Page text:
Hindi on the Hudson


Sometimes my son asks in English: “Baba, what does duniya mean?” It means the world, beta, the world that I have lost. The world of Hindi: Amitava Kumar remembers his lost world of Hindi

Amitava_KumarMy son, who was born here in New York four years ago, doesn’t speak Hindi—but I have taught him the first few lines of the Kishore Kumar song Hum to Mohabbat Karega, Duniya Se Nahin Darega.

I have often explained to him the meaning of the words, but sometimes he asks in English: “Baba, what does duniya mean?”

It means the world, beta, the world that I have lost. The world of Hindi.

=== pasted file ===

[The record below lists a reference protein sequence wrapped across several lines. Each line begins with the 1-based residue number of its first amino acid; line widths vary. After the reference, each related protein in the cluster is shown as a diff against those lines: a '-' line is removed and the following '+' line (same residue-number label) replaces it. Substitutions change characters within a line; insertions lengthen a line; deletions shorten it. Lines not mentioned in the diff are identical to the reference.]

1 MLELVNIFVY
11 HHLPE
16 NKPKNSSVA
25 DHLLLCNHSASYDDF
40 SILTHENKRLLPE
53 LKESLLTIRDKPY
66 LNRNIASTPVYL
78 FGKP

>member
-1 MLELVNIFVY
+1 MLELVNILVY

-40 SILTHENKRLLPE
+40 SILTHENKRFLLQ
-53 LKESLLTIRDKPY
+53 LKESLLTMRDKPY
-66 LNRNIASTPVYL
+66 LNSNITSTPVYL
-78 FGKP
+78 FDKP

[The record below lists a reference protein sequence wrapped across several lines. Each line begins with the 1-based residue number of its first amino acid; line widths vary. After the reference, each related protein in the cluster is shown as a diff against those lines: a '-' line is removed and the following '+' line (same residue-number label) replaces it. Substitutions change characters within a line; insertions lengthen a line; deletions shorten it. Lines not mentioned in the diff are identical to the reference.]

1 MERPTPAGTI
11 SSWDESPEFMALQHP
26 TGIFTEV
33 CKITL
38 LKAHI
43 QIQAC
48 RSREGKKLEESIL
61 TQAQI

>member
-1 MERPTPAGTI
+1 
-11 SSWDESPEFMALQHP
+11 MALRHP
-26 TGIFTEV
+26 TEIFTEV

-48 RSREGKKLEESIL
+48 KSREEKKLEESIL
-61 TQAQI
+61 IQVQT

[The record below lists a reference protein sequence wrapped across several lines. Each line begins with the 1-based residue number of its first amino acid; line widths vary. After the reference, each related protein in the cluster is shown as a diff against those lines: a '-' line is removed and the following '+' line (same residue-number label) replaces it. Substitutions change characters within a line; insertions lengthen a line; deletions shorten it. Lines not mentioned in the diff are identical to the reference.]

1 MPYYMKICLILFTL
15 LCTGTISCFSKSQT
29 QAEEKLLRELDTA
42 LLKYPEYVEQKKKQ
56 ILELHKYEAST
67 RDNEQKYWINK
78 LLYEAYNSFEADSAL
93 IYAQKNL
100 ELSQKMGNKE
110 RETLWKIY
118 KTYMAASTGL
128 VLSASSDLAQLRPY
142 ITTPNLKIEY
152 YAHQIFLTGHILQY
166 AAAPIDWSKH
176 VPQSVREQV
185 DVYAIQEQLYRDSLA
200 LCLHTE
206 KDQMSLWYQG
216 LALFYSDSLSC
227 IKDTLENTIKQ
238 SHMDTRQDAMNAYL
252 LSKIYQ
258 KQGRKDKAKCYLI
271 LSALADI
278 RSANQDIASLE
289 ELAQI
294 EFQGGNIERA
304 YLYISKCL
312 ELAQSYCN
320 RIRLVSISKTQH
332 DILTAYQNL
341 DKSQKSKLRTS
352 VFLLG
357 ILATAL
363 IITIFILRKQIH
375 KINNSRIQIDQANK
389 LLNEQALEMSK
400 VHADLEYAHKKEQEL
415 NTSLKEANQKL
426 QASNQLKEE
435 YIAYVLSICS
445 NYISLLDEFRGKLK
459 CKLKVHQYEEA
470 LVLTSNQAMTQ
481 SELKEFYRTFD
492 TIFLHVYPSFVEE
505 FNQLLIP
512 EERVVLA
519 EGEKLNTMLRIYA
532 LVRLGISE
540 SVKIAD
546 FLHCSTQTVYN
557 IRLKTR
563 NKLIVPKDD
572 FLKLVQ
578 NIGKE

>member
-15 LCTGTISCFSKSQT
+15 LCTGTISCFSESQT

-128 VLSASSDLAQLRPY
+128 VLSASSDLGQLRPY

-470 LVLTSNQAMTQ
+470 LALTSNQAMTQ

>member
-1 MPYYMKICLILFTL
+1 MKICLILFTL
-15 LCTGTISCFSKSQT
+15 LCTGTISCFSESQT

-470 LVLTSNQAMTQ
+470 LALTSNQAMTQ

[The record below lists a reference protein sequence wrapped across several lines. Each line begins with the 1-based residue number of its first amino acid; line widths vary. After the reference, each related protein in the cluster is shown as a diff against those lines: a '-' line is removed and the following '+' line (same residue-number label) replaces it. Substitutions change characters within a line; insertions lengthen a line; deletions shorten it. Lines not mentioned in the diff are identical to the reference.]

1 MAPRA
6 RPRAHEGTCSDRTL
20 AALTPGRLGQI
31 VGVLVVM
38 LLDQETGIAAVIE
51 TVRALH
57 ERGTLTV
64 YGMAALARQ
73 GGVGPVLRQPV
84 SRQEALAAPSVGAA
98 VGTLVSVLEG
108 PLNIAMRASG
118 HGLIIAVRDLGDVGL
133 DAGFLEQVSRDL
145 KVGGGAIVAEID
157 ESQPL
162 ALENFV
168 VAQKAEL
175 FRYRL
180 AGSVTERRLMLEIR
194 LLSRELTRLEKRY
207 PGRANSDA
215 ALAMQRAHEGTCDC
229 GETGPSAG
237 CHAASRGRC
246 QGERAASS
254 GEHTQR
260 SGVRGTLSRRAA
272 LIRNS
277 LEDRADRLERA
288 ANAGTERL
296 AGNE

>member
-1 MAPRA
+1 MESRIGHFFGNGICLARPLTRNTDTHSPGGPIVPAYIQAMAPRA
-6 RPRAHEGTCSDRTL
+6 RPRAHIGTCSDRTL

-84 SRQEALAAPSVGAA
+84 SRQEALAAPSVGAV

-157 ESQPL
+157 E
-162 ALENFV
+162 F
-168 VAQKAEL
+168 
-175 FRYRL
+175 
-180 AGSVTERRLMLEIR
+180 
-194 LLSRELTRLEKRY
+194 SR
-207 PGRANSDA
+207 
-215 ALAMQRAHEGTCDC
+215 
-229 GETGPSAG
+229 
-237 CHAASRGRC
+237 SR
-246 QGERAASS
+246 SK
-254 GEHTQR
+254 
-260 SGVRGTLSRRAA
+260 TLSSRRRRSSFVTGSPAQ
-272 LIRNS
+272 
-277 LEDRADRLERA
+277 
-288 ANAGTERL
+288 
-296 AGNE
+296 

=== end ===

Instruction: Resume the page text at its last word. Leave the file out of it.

I have recorded my son singing the song and played it on WhatsApp for my sisters who haven’t seen him for a very long time. I think they would be amused if they also heard him say, when I’m putting him to sleep, “Chuppchaap so jaao.”

I have been living in the US now for most of my adult life. I kept count as the years that I had been away from India began to pass. But after fourteen years, I stopped counting. Exile had now turned to something more permanent.

The loss of my mother tongue is one of the consequences of this loss of home.

My Hindi is now like an old Ambassador car. It can still cover distances, but the speed isn’t there. This old car of mine, even when it is working, makes a lot of unnecessary noise.

And the smoke!

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